House of the Dead: Overkill Review

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In sticking with the stereotypes that the Nintendo Wii has, it was pretty ballsy to release The House of the Dead: Overkill exclusively on that console, but it made perfect sense as that was the best system at the time to have the best representation of a light gun game. Now here we are more than two years later, and Overkill is coming in glorious gory HD and 3D to the PS3.

The premise is amazingly simple – it’s prequel to House of the Dead, the classic light gun game that was a staple of arcades in years long gone and gone are the fancy tricks that have been introduced over the years. This means, no needing to point outside the play area to load, no unnecessary shaking of the controller, and no odd cover mechanic that games like Time Crisis employ. It’s straight up shooting, and you’ll be doing a ton of it in this great grindhouse thriller.

The game is setup in a series of short episodes, each introduced by a narrator straight out of exploitation film reels and featuring names such as Creeping Flesh and Ballistic Trauma. Each of the nine episodes takes you through a roughly 15-30 minute balls to the walls action filled romp ultimately pitting you against the boss of that realm, be it the freaks from the Carnival in Carny, or the Grudge inspired Screamer.

It’s a little strange to have been so entertained by a very basic light gun shooter – but the presentation is so perfect that everything in the game just click together with precision. The grunge narration, the film scratch, the 70s inspired intermission placard the excessive violence and amazing amount of foul language all just work. Yes, even the insane volume of swearing in the game seems to work with the overall package – while some games get blasted for trying to shoehorn in foul language just for the sake of it (See Bulletstorm), it just seems to fit perfectly in the game setting. It’s a blast watching the cutscenes and listening to Detective Washington spout off about how sharing one’s choice in music is a personal thing that shouldn’t be shared until you know someone well – liberally sprinkled with F-bombs throughout the monologue, and that made me want to see more cutscenes. Sadly, each cutscene only signaled either the beginning or end of an episode – so there was always a little sadness when you ran into a new run at the completion of a chapter.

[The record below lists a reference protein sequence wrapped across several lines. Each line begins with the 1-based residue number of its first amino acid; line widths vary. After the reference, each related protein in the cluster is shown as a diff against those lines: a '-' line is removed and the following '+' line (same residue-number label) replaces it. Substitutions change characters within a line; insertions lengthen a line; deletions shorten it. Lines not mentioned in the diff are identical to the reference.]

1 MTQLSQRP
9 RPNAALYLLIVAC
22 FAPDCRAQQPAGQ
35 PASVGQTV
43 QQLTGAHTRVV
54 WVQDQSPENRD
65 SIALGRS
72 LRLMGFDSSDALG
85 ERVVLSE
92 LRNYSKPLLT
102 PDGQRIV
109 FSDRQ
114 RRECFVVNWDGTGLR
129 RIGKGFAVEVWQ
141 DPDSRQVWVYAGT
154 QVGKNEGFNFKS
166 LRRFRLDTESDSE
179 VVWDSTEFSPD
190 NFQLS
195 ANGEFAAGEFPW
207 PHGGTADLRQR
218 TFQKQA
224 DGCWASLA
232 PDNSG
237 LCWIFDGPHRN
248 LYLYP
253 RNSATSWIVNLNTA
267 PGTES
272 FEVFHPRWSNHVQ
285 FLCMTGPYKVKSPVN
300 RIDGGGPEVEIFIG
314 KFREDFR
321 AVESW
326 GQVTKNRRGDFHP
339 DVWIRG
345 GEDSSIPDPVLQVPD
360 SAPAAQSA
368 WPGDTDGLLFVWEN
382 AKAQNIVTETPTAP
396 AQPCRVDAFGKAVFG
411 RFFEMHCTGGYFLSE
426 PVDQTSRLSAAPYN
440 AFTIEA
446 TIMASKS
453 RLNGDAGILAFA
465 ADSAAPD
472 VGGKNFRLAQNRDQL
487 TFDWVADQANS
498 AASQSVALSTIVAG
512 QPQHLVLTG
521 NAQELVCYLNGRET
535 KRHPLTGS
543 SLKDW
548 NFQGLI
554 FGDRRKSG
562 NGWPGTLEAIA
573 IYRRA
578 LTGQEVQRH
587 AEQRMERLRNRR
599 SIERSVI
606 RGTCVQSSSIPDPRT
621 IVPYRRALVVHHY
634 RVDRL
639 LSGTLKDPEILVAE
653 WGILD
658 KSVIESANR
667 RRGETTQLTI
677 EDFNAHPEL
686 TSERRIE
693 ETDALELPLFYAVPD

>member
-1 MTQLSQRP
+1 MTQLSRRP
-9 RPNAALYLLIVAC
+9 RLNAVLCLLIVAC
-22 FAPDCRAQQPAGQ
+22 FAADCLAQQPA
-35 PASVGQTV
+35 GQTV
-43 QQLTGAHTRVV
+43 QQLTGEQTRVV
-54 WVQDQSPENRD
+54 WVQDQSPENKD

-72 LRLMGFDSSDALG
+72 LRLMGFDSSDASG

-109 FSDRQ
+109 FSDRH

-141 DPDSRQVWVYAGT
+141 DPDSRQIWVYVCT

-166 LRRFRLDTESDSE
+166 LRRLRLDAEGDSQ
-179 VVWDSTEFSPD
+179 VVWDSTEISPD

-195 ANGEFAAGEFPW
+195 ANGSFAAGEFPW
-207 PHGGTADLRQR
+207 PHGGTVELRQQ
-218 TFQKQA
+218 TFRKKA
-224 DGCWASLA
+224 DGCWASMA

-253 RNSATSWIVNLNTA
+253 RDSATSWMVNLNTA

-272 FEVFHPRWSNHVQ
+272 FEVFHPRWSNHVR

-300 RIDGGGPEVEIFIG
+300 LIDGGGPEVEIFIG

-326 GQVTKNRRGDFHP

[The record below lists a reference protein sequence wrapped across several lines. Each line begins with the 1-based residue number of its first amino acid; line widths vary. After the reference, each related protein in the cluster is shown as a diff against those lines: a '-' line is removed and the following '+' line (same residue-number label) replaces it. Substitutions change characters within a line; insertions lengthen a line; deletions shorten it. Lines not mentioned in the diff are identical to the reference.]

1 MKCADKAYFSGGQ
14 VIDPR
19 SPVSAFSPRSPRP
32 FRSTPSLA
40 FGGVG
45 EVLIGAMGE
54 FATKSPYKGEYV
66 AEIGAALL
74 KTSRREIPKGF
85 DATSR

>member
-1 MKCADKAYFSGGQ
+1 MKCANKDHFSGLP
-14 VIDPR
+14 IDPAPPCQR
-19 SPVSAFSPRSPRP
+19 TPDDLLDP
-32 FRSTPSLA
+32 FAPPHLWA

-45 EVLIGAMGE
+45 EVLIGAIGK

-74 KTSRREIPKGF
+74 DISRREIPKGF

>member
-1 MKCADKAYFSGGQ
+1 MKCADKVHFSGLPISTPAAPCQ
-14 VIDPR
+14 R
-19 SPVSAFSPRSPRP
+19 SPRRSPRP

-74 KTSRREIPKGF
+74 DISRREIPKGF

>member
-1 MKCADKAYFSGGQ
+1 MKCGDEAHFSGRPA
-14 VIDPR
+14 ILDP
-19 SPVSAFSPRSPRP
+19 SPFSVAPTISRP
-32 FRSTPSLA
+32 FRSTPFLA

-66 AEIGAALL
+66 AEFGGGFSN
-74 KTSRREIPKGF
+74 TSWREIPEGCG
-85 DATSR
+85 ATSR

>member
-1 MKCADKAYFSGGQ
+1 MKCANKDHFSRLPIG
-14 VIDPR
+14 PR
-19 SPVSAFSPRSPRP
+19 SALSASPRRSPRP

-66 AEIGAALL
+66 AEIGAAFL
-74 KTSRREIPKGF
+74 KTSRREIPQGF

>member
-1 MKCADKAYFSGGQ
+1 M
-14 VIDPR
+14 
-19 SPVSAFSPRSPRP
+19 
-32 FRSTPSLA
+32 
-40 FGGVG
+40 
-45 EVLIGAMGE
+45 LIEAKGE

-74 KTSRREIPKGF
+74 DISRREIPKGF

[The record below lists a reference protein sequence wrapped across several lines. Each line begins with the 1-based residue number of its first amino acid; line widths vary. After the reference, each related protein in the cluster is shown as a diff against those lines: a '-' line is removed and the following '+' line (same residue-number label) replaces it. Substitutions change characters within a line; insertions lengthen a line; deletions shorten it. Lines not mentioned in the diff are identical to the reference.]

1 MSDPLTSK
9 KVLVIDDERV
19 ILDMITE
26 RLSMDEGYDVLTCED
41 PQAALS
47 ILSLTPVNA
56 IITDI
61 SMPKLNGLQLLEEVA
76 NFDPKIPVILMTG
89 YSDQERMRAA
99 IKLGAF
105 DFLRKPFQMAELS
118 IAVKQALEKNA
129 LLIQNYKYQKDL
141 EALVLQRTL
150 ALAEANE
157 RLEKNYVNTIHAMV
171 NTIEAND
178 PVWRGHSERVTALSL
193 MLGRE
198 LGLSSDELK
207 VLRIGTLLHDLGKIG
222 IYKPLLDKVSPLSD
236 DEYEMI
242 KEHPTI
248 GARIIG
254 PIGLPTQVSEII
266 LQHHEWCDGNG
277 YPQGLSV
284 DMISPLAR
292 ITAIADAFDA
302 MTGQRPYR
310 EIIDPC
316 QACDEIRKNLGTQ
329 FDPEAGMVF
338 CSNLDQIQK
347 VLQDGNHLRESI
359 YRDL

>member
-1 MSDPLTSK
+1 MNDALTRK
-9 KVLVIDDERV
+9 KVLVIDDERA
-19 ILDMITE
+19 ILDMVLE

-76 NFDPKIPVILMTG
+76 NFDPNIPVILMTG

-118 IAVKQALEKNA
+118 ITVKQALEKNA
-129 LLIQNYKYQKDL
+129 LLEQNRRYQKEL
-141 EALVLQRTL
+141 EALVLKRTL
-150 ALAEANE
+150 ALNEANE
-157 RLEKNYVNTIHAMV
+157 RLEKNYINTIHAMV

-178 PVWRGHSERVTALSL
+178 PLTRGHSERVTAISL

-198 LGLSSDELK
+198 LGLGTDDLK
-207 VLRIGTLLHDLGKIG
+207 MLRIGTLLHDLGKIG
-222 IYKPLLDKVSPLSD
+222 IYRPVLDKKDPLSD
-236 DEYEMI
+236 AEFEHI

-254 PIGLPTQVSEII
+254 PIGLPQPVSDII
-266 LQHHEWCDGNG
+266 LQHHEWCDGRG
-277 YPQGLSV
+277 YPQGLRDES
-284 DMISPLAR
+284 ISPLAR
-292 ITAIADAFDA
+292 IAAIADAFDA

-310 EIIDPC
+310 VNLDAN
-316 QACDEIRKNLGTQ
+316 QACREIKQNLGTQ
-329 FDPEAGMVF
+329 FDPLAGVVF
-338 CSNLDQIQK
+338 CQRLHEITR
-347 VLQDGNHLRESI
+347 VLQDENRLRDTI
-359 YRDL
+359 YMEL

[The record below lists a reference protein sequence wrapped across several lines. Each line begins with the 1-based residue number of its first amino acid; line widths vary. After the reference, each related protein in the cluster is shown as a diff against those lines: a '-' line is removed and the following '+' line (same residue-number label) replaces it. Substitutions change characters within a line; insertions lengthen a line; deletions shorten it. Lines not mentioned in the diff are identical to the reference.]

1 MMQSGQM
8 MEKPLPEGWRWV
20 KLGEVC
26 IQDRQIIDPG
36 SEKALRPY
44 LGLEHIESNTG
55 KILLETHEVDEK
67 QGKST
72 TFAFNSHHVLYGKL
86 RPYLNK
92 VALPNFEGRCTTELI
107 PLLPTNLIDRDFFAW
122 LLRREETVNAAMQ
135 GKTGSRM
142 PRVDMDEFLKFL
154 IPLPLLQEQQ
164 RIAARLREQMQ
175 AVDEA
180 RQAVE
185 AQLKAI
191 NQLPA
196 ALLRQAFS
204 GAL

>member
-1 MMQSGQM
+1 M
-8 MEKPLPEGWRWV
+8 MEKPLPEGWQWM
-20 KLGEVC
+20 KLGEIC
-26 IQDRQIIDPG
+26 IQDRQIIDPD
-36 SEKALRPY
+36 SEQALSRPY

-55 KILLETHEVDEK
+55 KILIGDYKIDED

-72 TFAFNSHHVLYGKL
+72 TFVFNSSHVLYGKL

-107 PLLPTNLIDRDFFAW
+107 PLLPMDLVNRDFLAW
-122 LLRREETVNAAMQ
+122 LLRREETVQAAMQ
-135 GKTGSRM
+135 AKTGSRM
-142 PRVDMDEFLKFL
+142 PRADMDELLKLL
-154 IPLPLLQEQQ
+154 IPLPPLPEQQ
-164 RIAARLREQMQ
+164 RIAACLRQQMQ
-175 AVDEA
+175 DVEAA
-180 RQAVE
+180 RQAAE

Once you beat the story mode, a directors cut opens up which slightly alters the levels in terms of difficulty and number of mutants (not zombies) – so that will help drive people to keep playing. Leaderboards also are included so seeing the massive scores beside my paltry ones was incentive to start aiming better and building up the kill combos for more points. Naturally, there is a ton of stuff to collect in the game; 3D models, comic pages, audio tracks it’s all here and hidden within the levels. Additionally, there are a couple of minigames included to help encourage more playtime.

Naturally, this title is best played with the Move setup – as that very nicely mimics the lightgun gameplay style. But for those without, or with just one Move controller it is possible to play this with a standard PS3 controller. Possible – but not nearly as fun.

Again – I was completely blown away by how much fun this game offered, as the style generally isn’t that appealing to me. The experience here is the real deal sealer – if you’re a fan of explotation films, gratuitous violence and gore then this game is the one for you. Hell, even turning on the anaglyph 3D was a great experience as the game seemed even campier than before with the cut rate 3D visuals. But in reality all that did was make me want to check out a true 3D tv for gaming.


Platform reviewed: PS3

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